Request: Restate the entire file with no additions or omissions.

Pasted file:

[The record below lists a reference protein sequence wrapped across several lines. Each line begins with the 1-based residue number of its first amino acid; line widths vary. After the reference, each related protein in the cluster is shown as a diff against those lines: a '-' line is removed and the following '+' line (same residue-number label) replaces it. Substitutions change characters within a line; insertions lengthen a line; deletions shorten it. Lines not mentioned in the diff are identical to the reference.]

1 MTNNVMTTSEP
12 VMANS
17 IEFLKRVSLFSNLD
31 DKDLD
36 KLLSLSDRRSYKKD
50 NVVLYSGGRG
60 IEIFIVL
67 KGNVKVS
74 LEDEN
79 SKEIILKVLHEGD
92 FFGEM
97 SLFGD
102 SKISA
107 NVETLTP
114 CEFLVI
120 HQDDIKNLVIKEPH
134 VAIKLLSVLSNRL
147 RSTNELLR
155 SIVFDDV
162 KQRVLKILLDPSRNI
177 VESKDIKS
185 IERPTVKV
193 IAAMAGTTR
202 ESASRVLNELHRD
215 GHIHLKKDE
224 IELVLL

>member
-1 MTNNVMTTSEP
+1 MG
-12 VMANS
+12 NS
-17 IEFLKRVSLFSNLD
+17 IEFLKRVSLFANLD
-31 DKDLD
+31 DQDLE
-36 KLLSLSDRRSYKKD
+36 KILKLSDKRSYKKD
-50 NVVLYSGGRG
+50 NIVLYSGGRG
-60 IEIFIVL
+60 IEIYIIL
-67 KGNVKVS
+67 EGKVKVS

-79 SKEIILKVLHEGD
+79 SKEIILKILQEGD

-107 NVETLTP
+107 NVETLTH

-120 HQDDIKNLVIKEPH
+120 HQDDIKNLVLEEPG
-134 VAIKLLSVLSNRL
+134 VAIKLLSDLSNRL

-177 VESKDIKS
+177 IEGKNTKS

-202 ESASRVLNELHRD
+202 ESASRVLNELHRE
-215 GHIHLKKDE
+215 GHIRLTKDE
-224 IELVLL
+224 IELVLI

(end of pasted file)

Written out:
[The record below lists a reference protein sequence wrapped across several lines. Each line begins with the 1-based residue number of its first amino acid; line widths vary. After the reference, each related protein in the cluster is shown as a diff against those lines: a '-' line is removed and the following '+' line (same residue-number label) replaces it. Substitutions change characters within a line; insertions lengthen a line; deletions shorten it. Lines not mentioned in the diff are identical to the reference.]

1 MTNNVMTTSEP
12 VMANS
17 IEFLKRVSLFSNLD
31 DKDLD
36 KLLSLSDRRSYKKD
50 NVVLYSGGRG
60 IEIFIVL
67 KGNVKVS
74 LEDEN
79 SKEIILKVLHEGD
92 FFGEM
97 SLFGD
102 SKISA
107 NVETLTP
114 CEFLVI
120 HQDDIKNLVIKEPH
134 VAIKLLSVLSNRL
147 RSTNELLR
155 SIVFDDV
162 KQRVLKILLDPSRNI
177 VESKDIKS
185 IERPTVKV
193 IAAMAGTTR
202 ESASRVLNELHRD
215 GHIHLKKDE
224 IELVLL

>member
-1 MTNNVMTTSEP
+1 MG
-12 VMANS
+12 NS
-17 IEFLKRVSLFSNLD
+17 IEFLKRVSLFANLD
-31 DKDLD
+31 DQDLE
-36 KLLSLSDRRSYKKD
+36 KILKLSDKRSYKKD
-50 NVVLYSGGRG
+50 NIVLYSGGRG
-60 IEIFIVL
+60 IEIYIIL
-67 KGNVKVS
+67 EGKVKVS

-79 SKEIILKVLHEGD
+79 SKEIILKILQEGD

-107 NVETLTP
+107 NVETLTH

-120 HQDDIKNLVIKEPH
+120 HQDDIKNLVLEEPG
-134 VAIKLLSVLSNRL
+134 VAIKLLSDLSNRL

-177 VESKDIKS
+177 IEGKNTKS

-202 ESASRVLNELHRD
+202 ESASRVLNELHRE
-215 GHIHLKKDE
+215 GHIRLTKDE
-224 IELVLL
+224 IELVLI